Many women are now turning to natural food therapy to ease the symptoms of unbalanced blood sugar. High blood sugar has been shown to increase your risk for diabetes as well as other serious conditions.
If you’re an older woman, you may want to jump on the bandwagon and try following a blood-sugar-balanced diet. It may take some time to notice a difference in how you feel, but you won’t need to be concerned about risks and side effects of prescription drugs and the looming presence of diabetes, which is now afflicting so many older adults.
One of the most important vitamins when it comes to maintaining balanced blood sugar is zinc. You’ll want to make sure that you are getting enough of this mineral every day.
A study performed at the Department of Nutrition at the Harvard School of Public Health, investigated the intake of zinc in relation to the risk of type 2 diabetes in women. The researchers evaluated dietary intakes of zinc in a large cohort of women.
During follow-up, 6,030 cases of type 2 diabetes were reported. After adjustment of lifestyle and dietary risk factors, the research team calculated the relative risks of type 2 diabetes. They compared the highest intakes and lowest intakes for dietary zinc from food sources. They found that a higher zinc intake was associated with a lower risk of type 2 diabetes in the women.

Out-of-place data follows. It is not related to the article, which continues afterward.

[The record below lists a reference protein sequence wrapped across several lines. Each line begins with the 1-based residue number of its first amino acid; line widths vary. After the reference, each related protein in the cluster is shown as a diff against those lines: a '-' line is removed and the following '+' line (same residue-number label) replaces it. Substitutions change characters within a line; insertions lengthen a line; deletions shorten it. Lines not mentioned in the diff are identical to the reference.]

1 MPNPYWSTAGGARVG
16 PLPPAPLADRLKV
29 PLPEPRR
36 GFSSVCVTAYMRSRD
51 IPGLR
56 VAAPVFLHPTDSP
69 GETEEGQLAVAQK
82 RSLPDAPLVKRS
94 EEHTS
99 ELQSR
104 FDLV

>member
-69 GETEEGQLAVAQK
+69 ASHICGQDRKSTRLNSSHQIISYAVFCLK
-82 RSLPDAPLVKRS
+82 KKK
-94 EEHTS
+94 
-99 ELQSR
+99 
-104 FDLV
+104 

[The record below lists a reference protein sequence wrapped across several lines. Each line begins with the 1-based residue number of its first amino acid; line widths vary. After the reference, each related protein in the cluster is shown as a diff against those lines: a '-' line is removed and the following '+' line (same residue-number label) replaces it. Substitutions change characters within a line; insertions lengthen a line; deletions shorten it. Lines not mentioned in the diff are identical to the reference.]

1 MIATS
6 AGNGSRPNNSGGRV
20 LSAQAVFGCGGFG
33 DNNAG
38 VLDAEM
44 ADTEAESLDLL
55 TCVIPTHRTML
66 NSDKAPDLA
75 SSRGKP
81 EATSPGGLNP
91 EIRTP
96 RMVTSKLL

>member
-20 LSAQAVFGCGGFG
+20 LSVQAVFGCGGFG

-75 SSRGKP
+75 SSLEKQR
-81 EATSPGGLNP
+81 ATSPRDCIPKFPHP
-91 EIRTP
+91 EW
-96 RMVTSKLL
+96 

Not only could zinc help prevent diabetes, but it could also help with hormonal imbalances and fibrosis conditions (read the article Boost Your Immune System with Zinc).This is because it plays an important role in hormone production. Zinc helps to increase progesterone levels and lower estrogen.
As you age (if you’re a woman), you may undergo dietary or hormonal changes that could affect your zinc status. For example, excess estrogen can lower serum zinc levels and women who are estrogen dominant or using estrogen replacement therapy should check to be sure their zinc intake is adequate.
The best food sources of zinc are: Brazil nuts; pumpkin seeds; chickpeas; almonds; free- range eggs; chicken; turkey; beef; lamb; wheat germ;, shellfish; and oysters.